Plot holes can ruin a narrative and confuse your audience. Discover the most common plot holes and how to avoid them in your writing.
A plot hole is an unanswered inconsistency or illogic in a story that leaves the reader confused and unhappy.Identifying and correcting these inconsistencies in your writing is essential to creating a compelling narrative and maintaining reader interest. Here are the steps necessary to recognize and avoid common plot holes:
Inconsistent character development.
One of the most common plot holes is inconsistent character development. If a character behaves differently with different people or in other situations, readers may become confused about who they are and where they’re going. To avoid this, ensure that you thoroughly understand your characters’ motivations and personalities so that their actions are consistent with these traits.
Far-fetched coincidences and convenience plots.
It’s easy for a reader to become irritated when far-fetched coincidences seem to drive events and characters to move from point A to point B in a story without logical motivation. To avoid this, make sure that what happens is based on what the characters want and what they decide, not on luck or convenience.Instead of relying on chance or miracles to solve problems, make real problems that stop progress.Researching the elements you include in your stories is essential to ensuring a believable plot.
Missing motivations or mindsets.
Your plot’s lack of motivations or attitudes creates plot holes, leading to reader clarity and frustration. If your characters’ decisions are inconsistent with their personalities, histories, experiences, or goals, your plot may be discarded as implausible or unrealistic. It is essential to comprehend why characters act as they do and their motivations. Before proceeding with your plot, you must understand their wants, fears, and objectives. This will help ground even the most unbelievable stories in internal logic.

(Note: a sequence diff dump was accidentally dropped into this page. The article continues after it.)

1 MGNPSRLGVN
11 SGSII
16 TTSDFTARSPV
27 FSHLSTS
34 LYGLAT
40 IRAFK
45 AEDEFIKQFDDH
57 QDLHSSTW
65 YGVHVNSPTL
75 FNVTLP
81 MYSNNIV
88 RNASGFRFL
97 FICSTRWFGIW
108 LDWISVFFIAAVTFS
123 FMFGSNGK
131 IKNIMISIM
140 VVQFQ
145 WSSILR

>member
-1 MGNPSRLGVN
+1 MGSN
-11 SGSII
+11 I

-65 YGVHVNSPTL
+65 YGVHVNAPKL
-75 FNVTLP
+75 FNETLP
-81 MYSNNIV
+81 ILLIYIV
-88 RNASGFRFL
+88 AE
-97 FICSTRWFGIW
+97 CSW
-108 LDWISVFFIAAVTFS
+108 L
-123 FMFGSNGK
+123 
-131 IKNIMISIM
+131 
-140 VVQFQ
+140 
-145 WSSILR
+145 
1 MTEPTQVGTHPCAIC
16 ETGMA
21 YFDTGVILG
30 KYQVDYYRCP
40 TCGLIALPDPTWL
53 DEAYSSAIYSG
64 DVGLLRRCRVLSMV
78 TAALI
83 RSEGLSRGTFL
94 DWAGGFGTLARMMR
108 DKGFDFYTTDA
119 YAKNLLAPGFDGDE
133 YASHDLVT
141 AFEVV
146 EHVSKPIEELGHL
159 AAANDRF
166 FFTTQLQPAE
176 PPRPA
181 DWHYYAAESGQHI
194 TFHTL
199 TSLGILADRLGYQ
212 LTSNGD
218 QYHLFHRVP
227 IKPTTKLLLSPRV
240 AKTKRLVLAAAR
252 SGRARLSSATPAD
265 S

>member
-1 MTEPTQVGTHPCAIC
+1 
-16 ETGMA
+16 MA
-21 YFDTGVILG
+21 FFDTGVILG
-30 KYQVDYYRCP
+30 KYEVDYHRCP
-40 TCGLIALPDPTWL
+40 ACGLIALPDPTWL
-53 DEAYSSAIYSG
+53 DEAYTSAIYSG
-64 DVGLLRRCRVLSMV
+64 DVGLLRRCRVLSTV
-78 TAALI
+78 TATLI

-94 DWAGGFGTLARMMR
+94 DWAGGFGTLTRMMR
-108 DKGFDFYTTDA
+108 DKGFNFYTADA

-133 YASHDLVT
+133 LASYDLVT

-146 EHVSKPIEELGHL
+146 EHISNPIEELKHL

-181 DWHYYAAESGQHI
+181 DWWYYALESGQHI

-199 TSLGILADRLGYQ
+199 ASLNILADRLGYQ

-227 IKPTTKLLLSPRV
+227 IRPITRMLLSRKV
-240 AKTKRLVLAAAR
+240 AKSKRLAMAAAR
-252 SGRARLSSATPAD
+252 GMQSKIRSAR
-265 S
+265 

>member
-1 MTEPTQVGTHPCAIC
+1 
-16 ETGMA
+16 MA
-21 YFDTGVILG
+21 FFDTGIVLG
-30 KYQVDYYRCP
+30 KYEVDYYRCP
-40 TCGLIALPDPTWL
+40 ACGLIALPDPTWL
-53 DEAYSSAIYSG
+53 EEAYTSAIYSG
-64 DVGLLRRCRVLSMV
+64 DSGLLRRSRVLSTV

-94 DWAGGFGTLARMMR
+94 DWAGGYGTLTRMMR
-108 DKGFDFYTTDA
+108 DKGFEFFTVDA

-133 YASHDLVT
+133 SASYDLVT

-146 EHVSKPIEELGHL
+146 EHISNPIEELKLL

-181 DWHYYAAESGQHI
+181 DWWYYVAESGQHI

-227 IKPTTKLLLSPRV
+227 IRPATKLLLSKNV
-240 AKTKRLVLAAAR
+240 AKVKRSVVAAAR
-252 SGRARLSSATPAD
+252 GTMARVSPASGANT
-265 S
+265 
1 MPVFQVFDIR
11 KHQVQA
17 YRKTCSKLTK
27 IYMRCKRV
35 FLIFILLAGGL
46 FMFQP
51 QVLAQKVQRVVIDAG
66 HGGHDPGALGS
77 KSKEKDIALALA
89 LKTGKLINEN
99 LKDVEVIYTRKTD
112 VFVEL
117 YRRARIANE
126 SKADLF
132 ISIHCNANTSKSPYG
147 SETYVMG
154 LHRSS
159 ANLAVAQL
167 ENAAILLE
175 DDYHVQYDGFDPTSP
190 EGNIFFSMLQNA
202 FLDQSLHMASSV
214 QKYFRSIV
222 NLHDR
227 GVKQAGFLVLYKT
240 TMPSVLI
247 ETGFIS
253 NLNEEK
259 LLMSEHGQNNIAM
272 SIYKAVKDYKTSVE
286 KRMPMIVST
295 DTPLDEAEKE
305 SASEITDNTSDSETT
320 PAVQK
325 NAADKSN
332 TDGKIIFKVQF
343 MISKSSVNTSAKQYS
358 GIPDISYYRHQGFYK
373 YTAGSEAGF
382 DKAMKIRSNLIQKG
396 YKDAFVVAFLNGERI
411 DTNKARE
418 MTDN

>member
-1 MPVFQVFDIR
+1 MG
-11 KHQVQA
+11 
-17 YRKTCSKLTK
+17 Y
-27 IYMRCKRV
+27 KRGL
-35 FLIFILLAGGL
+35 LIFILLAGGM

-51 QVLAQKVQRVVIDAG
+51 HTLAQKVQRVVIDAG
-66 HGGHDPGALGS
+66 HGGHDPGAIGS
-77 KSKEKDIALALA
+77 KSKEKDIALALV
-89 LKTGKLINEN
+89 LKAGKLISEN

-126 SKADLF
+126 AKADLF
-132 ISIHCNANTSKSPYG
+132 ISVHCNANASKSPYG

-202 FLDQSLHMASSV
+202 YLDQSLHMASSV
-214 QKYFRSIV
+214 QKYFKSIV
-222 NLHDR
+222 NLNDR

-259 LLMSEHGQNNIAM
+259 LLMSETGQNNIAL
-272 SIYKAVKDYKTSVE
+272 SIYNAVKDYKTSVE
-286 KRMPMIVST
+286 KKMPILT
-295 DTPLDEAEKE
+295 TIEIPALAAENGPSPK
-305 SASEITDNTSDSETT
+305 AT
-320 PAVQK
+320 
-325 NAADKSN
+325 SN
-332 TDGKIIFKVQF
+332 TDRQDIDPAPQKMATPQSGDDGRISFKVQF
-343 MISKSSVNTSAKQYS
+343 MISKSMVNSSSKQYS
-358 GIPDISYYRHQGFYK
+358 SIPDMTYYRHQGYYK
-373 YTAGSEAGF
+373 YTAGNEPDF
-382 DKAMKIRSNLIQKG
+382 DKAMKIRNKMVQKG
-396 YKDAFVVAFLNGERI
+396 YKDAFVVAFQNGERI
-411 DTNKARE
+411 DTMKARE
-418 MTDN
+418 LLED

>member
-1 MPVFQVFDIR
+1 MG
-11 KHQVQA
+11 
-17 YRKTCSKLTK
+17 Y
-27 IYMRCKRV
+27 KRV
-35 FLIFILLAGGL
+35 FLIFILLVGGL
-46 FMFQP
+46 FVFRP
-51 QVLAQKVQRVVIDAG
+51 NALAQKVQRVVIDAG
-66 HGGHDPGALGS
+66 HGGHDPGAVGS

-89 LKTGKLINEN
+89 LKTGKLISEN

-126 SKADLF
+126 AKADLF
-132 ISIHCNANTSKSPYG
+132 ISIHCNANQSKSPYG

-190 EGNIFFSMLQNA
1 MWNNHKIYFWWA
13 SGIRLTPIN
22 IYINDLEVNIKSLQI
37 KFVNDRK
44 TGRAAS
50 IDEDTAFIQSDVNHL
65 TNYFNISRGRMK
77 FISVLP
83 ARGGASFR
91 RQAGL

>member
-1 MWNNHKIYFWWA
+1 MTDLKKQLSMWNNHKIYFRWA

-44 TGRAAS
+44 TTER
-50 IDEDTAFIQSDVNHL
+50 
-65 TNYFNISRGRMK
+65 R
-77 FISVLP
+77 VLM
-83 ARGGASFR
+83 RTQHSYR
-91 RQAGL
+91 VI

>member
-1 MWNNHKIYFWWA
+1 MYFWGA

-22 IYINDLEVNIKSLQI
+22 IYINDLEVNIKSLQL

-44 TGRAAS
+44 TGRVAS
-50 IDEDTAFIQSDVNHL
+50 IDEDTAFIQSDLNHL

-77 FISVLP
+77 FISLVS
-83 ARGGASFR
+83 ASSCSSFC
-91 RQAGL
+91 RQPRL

Lack of cause and effect logic.
Most plot holes result from a need for more causality. To avoid this, ensure your story’s events have a believable and logical cause-and-effect relationship. For instance, if one event leads to another, there should be a clear connection between the two. Given the character’s motivations and abilities, it must also be within the realm of possibility. When readers can trace events back to their origins and comprehend the logical progression of events, they experience a sense of satisfaction, and plot holes are avoided.
Contradictory facts are present in the narrative.
Occasionally, when writing a narrative, you may omit key details or include contradictory facts — facts that cannot be true. To avoid this type of plot hole, you must check your facts and remember the specifics of your characters and settings. Keeping organized notes containing all this information in a single location will make it much easier to keep track of everything, allowing you to refer to these details while writing quickly. Knowing the chronology of the events in your story is also essential; when and where did they occur? It is acceptable to be creative with timelines, but they must make sense within the context of your narrative.
Plot holes are gaps in the storyline of a book, movie, or other story that don’t make sense or go against known facts or the laws of nature.Common plot holes include mistakes in the timeline, characters who learn things they couldn’t have known before, and events that don’t make sense in the context of the story.
Before you start writing, you must make a detailed outline of the story and characters. This will help you avoid plot holes. Make sure you keep track of all the important details, like when they happen and what drives the characters, so that your story makes sense. In addition, it is helpful to read the story aloud or have a reliable friend review it to ensure that the plot makes sense. Take the time to reread and edit the story to make sure that everything makes sense.